If you had been waiting for the day that a truly global education would be more than a gleam in the eye of the more internationally savvy student, you missed that moment. According to the New York Times reporter D.D. Guttenplan, world education traffic has picked up so much it has bested America as the world’s top destination for education. Okay, that sounds confusing, so what does it mean?
For decades the United States attracted more than a quarter of all foreign students in college or graduate education. Recently that has begun to change. While the continuing boom in study overseas — an explosion largely unaffected by the economic downturn — means that the number of foreign students going to the United States has continued to grow, the U.S. share of the foreign student market has fallen to just 18.7 percent, according to the most recent report by the Organization for Economic Co-operation and Development. Meanwhile countries like Australia, Russia and New Zealand have all seen their share of the market rise sharply.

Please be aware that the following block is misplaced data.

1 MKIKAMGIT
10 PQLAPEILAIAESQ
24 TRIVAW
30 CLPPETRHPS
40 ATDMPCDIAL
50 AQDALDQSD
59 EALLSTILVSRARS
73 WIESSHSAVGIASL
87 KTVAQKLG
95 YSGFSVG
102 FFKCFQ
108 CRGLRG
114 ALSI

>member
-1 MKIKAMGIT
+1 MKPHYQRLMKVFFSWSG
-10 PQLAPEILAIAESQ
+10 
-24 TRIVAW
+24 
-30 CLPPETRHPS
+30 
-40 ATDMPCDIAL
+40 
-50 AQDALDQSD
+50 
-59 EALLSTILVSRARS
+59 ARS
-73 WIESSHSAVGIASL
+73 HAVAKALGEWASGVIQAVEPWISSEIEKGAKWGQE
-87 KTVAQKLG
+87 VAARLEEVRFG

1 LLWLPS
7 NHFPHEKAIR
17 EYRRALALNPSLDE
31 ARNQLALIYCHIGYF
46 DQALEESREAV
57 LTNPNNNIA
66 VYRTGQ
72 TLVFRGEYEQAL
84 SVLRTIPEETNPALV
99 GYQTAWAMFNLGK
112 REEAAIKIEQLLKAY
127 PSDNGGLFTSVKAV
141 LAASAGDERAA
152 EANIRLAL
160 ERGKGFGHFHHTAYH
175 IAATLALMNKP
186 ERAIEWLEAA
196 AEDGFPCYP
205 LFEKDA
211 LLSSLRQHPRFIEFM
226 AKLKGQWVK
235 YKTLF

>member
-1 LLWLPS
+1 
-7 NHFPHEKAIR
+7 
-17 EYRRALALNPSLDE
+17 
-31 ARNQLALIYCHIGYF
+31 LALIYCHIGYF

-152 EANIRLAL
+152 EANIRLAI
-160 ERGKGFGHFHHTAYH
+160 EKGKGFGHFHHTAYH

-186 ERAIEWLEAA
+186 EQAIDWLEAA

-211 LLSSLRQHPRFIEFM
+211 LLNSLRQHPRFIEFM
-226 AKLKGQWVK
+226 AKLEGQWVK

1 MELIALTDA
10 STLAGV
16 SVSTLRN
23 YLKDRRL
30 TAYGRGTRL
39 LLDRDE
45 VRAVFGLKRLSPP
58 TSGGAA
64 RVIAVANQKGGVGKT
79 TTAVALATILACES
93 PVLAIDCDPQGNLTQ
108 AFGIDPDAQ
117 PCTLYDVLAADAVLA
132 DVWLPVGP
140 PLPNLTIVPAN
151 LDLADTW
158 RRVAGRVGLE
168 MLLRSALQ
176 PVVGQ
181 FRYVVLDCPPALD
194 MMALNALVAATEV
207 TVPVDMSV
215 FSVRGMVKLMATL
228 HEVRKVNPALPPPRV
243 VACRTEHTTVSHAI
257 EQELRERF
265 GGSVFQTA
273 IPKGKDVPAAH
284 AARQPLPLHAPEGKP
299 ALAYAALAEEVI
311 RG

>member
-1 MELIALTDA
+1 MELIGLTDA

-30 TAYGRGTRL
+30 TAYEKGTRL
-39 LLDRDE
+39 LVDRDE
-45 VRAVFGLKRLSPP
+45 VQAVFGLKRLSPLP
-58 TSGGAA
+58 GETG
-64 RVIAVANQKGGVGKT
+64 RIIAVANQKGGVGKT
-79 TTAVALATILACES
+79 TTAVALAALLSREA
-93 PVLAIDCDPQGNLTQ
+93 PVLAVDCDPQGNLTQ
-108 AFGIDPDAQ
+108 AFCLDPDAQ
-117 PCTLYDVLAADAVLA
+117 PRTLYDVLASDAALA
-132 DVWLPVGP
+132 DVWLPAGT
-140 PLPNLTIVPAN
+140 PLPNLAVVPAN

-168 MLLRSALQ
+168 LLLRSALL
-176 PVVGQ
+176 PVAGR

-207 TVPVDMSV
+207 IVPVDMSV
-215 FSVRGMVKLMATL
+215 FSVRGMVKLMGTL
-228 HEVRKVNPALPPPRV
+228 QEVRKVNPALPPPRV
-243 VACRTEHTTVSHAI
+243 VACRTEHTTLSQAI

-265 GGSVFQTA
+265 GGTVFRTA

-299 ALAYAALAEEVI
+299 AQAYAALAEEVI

But behind the numbers and the winners and losers lies a more complex story of a rapidly changing international landscape in which the old pattern of a “brain drain,” in which rich countries skim off the talent from the rest of the world, is giving way to a “brain exchange,” in which students complete part of their education at home and part abroad, often working overseas as well before ultimately returning home.
The interesting “bias” in this story is that it seems to leave out online institutions that are already global but are “based” in America. Look at the for-profit education providers like Phoenix and DeVry. They can already boost significant numbers of students studying math, science and engineering in countries as far away as Guyana, Guam, Botswana, and any number of European countries. And you can also think about what providers University of the People, launched by Shai Reshef. That online project has many, many students from international bases.
Education trends aside, it’s always hard for the current media to focus and create a story about a somewhat “niche” area, especially in education. Education is far more fragmentary and complex than a news story can do it justice. And there are so many new things that often telling the mainlined stereotypical story will keep the reporter from seeing the deeper picture.